There also will be the issue of missile defense and ongoing negotiations between Moscow and Washington to make drastic cuts in their respective nuclear arsenals.
But the Chechen roots of the Boston Marathon bombing suspects will loom large.
While Russia could be helpful in tracing possible motivation of the alleged attackers, brothers Dzhokhar and Tamerlan Tsarnaev, as well as any possible connection to terrorist groups, the Obama administration wants to make sure it does not upset an already fragile relationship.
By Jill Dougherty
The president's top diplomat said Friday he wasn't looking "backwards" at the White House quashing of a proposal last summer to arm the Syrian rebels, but was instead looking at what the United States will do regarding helping the opposition.
Last summer President Barack Obama's national security team, including Secretary of State Hillary Clinton, CIA Director David Petraeus, outgoing Defense Secretary Leon Panetta and Chairman of the Joint Chiefs of Staff Gen. Martin Dempsey, backed a proposal to provide weapons to Syrian rebels but, U.S. officials told CNN on Thursday, the White House blocked the idea.
That rift was unexpectedly revealed Thursday in testimony on Capitol Hill. Sen. John McCain, R-Arizona, asked Panetta and Dempsey: "Did you support the recommendation by Secretary of State - then-Secretary of State Clinton and then-head of CIA General Petraeus that we provide weapons to the resistance in Syria? Do you support that?
By: CNN Political Unit
Secretary of State John Kerry spoke with leaders from Israel and the Palestinian Authority, among others, during his first weekend on the job, according to a readout released by the State Department on Sunday.
The former senator from Massachusetts spoke to Israeli Prime Minister Benjamin Netanyahu about the country's recent elections and the Middle East peace process. He also talked to Palestinian Authority President Mahmoud Abbas about Israeli-Palestinian relations and vowed to continue efforts with Congress to send funds to the authority.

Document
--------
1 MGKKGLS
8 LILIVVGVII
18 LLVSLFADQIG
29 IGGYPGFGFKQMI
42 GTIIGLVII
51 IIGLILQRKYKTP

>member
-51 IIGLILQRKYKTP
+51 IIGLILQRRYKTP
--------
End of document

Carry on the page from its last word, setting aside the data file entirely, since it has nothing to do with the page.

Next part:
The conversations came one day after Kerry spoke with Israeli President Shimon Peres, whom he has known since he was a freshman senator, State Department spokeswoman Victoria Nuland said in a readout on Saturday.
By Joe Sterling, Jessica Yellin and Holly Yan
Sen. John Kerry, the president's nominee for secretary of state, put America's anxiety over Iran front and center during his confirmation hearing, saying the "questions surrounding Iran's nuclear program" must be resolved.
"The president has made it definitive," Kerry told the Senate Foreign Relations Committee Thursday during what is expected to be an easy confirmation process.
"We will do what we must do to prevent Iran from obtaining a nuclear weapon, and I repeat here today, our policy is not containment. It is prevention, and the clock is ticking on our efforts to secure responsible compliance."FULL STORY
By Jessica Yellin and Holly Yan
Nine years after his presidential bid ended in defeat, John Kerry's political career might take a major turn Thursday during his hearing to become the next secretary of state.
The longtime senator from Massachusetts could sail to an easy confirmation, as politicians from both parties expressed optimism he would win approval.
"Over these many years, John's earned the respect and confidence of leaders around the world. He is not going to need a lot of on-the-job-training," President Barack Obama said when he nominated Kerry last month.
"I think it is fair to say that few individuals know as many presidents and prime ministers or grasp our foreign policies as firmly as John Kerry, and this makes him a perfect choice to guide American diplomacy in the years ahead."
Kerry is noted for having the experience, gravitas and relationship-building skills that could help him succeed Hillary Clinton, the outgoing top U.S. diplomat.FULL STORY